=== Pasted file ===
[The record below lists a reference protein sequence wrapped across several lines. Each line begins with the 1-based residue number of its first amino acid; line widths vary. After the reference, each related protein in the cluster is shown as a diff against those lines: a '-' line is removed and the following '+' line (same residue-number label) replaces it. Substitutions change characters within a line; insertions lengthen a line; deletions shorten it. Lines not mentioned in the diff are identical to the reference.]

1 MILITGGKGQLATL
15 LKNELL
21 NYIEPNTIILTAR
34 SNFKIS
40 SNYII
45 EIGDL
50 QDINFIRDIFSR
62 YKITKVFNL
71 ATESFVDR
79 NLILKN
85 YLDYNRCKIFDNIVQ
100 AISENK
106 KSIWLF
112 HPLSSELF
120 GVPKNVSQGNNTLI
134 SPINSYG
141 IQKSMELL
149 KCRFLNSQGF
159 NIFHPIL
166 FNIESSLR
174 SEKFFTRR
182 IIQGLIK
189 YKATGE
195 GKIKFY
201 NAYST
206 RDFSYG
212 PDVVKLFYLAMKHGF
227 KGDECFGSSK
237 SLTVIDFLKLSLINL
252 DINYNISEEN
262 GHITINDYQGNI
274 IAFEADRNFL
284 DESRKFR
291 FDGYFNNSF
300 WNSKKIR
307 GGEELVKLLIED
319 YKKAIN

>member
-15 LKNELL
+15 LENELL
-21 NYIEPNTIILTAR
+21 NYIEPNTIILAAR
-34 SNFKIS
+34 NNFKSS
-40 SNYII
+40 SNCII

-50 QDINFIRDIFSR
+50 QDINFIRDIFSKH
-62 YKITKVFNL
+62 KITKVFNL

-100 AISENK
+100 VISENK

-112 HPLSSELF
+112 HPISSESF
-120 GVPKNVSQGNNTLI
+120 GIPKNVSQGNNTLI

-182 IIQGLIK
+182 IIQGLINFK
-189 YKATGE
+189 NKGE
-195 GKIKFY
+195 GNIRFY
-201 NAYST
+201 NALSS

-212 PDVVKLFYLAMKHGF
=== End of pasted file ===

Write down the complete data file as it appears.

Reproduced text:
[The record below lists a reference protein sequence wrapped across several lines. Each line begins with the 1-based residue number of its first amino acid; line widths vary. After the reference, each related protein in the cluster is shown as a diff against those lines: a '-' line is removed and the following '+' line (same residue-number label) replaces it. Substitutions change characters within a line; insertions lengthen a line; deletions shorten it. Lines not mentioned in the diff are identical to the reference.]

1 MILITGGKGQLATL
15 LKNELL
21 NYIEPNTIILTAR
34 SNFKIS
40 SNYII
45 EIGDL
50 QDINFIRDIFSR
62 YKITKVFNL
71 ATESFVDR
79 NLILKN
85 YLDYNRCKIFDNIVQ
100 AISENK
106 KSIWLF
112 HPLSSELF
120 GVPKNVSQGNNTLI
134 SPINSYG
141 IQKSMELL
149 KCRFLNSQGF
159 NIFHPIL
166 FNIESSLR
174 SEKFFTRR
182 IIQGLIK
189 YKATGE
195 GKIKFY
201 NAYST
206 RDFSYG
212 PDVVKLFYLAMKHGF
227 KGDECFGSSK
237 SLTVIDFLKLSLINL
252 DINYNISEEN
262 GHITINDYQGNI
274 IAFEADRNFL
284 DESRKFR
291 FDGYFNNSF
300 WNSKKIR
307 GGEELVKLLIED
319 YKKAIN

>member
-15 LKNELL
+15 LENELL
-21 NYIEPNTIILTAR
+21 NYIEPNTIILAAR
-34 SNFKIS
+34 NNFKSS
-40 SNYII
+40 SNCII

-50 QDINFIRDIFSR
+50 QDINFIRDIFSKH
-62 YKITKVFNL
+62 KITKVFNL

-100 AISENK
+100 VISENK

-112 HPLSSELF
+112 HPISSESF
-120 GVPKNVSQGNNTLI
+120 GIPKNVSQGNNTLI

-182 IIQGLIK
+182 IIQGLINFK
-189 YKATGE
+189 NKGE
-195 GKIKFY
+195 GNIRFY
-201 NAYST
+201 NALSS

-212 PDVVKLFYLAMKHGF